The residence of Prince Grigory Potyomkin-Tavrichesky
This palace was designed by Ivan Starov in 1783-1789 as a present from Catherine the Great to her influential favourite Prince Gregory Potemkin. He had successfully annexed the Crimea (Tauris) to Russia in 1783 and was given the title of Prince of Tauris, hence the name of the palace.
The palace is a long yellow building in Classical style with the six-columned portico. Unfortunately, its magnificent interiors were not preserved until nowadays.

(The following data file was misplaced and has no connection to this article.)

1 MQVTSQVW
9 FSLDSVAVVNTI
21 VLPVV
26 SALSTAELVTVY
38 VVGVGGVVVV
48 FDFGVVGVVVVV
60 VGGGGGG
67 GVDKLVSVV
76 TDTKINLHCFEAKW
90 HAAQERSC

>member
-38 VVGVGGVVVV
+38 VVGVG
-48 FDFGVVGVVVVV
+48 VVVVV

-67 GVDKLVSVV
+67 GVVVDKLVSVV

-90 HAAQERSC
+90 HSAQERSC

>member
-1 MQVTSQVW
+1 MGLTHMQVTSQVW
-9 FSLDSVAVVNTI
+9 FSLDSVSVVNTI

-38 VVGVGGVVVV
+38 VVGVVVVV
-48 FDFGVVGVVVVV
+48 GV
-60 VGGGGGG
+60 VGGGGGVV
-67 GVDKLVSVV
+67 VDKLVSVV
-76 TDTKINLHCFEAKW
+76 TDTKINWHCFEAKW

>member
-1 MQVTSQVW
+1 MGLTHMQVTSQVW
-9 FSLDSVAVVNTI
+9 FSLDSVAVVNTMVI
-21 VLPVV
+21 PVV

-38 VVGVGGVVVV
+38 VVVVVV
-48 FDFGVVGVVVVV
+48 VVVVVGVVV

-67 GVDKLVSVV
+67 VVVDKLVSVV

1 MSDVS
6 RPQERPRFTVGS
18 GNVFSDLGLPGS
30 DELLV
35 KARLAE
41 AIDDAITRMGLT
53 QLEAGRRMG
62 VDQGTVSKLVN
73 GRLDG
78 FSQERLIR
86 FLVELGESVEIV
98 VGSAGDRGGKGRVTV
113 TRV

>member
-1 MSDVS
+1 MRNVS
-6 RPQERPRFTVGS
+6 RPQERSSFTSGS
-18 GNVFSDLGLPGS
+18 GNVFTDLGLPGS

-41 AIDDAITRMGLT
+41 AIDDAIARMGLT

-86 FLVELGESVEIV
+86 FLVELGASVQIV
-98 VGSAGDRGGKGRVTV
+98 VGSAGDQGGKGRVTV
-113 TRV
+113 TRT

The Palace cultural and political life of St. Petersburg
The palace played a vital role in the 20th-century cultural and political life. In 1905, Sergei Diaghilev organized the first exhibition of Russian 18th-century portraiture here. The following year the palace hosted the first Parliament of Russia, the State Duma.
After the February revolution of 1917 in became the seat of the Provisional Government, then the Petrograd Soviet of Workers and Soldiers’ Deputies. Today it is still the government building. Since the 1990s, Tauride Palace has been home to the Inter Parliament Assembly of the Member Nations of the Commonwealth of Independent States.